When the Soviet Union launched a satellite called Sputnik into space, it scared America into education overdrive in 1957. Now the United States is facing another more-powerful foreign threat that should motivate teachers again, Washington state’s top education official said Tuesday.
Foreign countries invest more in high school education and their students could start leaving Americans in the dust in the global competition for jobs, Terry Bergeson, superintendent of public instruction, told 1,000 educators in Spokane.
“This is worse than Sputnik,” she said.
In a blunt speech about the challenges ahead, Bergeson opened the Summer Institute for professional development conference in Spokane. The Office of Superintendent of Public Instruction held four conferences this summer, which presented teaching techniques and resources for state teachers.
“This is about getting inspired again,” Bergeson told a packed crowd in the Lewis and Clark High School auditorium. “I really feel we are the most powerful and important profession in the world.”
Even with educators playing a crucial role, the United States is falling behind, she said. Foreign countries understood that the U.S. economy was based on education and invested heavily in their schools, she said.
In countries like India and China only the brightest students graduate with degrees, but that number is still larger than the number of American graduates each year.
Ireland, which has raised its economy to among the highest in Europe, promises free college for students who pass a battery of graduation tests, Bergeson said.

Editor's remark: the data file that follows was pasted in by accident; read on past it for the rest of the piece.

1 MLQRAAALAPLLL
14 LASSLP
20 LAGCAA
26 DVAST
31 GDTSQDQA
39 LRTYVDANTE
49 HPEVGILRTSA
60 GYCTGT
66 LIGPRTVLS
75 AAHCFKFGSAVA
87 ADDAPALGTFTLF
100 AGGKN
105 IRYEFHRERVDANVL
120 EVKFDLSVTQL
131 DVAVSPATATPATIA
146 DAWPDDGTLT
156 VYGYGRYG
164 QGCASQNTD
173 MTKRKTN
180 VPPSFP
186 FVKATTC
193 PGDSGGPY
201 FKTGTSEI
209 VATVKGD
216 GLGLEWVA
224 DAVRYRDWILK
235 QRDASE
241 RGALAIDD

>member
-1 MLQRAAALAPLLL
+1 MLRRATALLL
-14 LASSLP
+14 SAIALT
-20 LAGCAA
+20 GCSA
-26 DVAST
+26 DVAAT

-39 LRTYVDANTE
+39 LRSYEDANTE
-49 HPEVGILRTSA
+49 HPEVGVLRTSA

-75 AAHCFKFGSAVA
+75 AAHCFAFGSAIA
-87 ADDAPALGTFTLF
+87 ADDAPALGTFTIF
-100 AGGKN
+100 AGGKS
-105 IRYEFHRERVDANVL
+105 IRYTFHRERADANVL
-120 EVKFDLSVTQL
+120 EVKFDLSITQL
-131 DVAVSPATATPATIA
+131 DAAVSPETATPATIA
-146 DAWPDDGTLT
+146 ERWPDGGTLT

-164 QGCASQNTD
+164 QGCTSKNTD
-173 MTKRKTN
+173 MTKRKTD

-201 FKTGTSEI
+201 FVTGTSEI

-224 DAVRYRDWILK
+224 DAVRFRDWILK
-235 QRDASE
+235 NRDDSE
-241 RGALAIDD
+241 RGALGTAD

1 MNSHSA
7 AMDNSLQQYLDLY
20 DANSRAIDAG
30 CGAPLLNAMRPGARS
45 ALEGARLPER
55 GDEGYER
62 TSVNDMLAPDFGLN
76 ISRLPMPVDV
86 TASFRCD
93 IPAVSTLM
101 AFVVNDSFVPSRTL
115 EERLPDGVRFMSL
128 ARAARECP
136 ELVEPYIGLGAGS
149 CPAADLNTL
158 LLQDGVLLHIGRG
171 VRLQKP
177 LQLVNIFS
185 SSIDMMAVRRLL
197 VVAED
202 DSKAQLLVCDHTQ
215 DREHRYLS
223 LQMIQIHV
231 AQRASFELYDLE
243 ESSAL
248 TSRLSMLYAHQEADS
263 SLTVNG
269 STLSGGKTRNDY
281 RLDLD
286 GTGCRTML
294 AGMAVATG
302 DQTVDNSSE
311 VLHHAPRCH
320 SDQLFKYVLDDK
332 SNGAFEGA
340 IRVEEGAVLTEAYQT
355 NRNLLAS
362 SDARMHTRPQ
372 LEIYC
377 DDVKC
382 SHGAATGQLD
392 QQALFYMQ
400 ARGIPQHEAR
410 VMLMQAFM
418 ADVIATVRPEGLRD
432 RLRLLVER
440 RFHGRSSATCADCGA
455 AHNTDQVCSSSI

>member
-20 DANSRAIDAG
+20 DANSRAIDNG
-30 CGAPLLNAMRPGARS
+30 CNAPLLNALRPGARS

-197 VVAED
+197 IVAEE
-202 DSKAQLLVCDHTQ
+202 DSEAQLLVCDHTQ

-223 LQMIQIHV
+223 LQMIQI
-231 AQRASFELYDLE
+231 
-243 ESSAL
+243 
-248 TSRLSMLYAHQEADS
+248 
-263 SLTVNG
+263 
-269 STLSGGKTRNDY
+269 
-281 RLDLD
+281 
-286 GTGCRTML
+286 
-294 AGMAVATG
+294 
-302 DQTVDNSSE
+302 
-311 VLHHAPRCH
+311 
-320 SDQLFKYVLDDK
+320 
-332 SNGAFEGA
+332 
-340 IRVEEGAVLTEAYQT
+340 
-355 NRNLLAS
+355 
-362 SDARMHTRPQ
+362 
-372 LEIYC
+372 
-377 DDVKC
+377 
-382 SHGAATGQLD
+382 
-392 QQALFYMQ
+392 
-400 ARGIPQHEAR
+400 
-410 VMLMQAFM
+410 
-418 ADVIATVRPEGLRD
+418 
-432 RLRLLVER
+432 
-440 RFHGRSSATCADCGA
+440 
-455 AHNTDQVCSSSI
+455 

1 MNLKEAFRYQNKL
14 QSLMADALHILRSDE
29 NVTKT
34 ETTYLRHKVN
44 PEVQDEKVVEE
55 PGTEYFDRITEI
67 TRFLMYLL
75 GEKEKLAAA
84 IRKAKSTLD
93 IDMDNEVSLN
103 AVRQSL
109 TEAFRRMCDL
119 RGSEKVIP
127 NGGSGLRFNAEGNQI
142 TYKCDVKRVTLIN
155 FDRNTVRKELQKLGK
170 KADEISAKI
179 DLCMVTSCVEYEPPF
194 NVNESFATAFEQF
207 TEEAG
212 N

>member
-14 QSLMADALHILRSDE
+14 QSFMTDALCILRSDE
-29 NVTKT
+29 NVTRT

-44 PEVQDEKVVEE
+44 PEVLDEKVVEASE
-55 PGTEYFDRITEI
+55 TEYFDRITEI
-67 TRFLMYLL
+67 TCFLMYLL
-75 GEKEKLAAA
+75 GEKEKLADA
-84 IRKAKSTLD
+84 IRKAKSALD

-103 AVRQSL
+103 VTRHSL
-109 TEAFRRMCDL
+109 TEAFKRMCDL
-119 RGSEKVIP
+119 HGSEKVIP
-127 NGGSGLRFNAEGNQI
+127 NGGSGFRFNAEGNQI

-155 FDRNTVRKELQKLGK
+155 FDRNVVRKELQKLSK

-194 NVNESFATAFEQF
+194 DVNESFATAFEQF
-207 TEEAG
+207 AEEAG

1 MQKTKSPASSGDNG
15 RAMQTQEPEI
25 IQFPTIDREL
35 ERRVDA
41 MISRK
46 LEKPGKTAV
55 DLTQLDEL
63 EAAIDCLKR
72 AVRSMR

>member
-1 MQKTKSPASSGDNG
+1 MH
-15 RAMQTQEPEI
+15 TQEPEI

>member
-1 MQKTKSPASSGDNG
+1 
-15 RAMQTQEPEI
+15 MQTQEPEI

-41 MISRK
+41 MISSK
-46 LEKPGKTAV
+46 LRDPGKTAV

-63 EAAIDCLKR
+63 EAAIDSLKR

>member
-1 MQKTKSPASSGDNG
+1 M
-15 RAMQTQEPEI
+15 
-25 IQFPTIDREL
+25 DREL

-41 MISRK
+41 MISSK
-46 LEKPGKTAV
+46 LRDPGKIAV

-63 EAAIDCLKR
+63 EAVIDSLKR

As she sees it, those students are educated to take an active role in their country, and Americans are not. In countries that have a democratic vote, the United States ranks 140th in the number of voters who exercise their right, she said.
“Here we are the freest nation in the world, and here we are giving it away,” Bergeson said, referring to the right to vote.
Surveys show 65 percent of people age 18 to 35 in America see no value in understanding international events, she said.
There are also domestic challenges to confront like the continual low test scores of some student populations.
For instance, 10th-grade, black male students in the math portion of the Washington Assessment of Student Learning showed little improvement in the past five years. In 1999, 78 percent failed. In 2004, 74 percent failed, which is 50 percent higher than the failure rate among all students.
“We have to look at this. This is our society. We have to come to terms with it,” Bergeson said. “It’s time to stop talking about what we’re going to do and start doing it.”
She urged them all to share with each other the tactics that work best in teaching. Educators need to accept that teaching begins with the student, and parents must also be told the importance of work in the schools.
Bergeson reminded everyone that in a little more than 1,000 days, the class of 2008 will graduate – the first required to pass the WASL to earn a diploma.
The speech resonated with teachers, who at times gasped at the figures on black students.
Greenacres Middle School band and math teacher Mike Fosburg had heard Bergeson speak in the past, but he said this speech was more dramatic.
“Some of the statistics were very shocking,” Fosburg said. At the same time the speech inspired him.
“This focuses you for the year,” Fosburg said, as he displayed the dozen sessions he marked in his program that he plans to attend.
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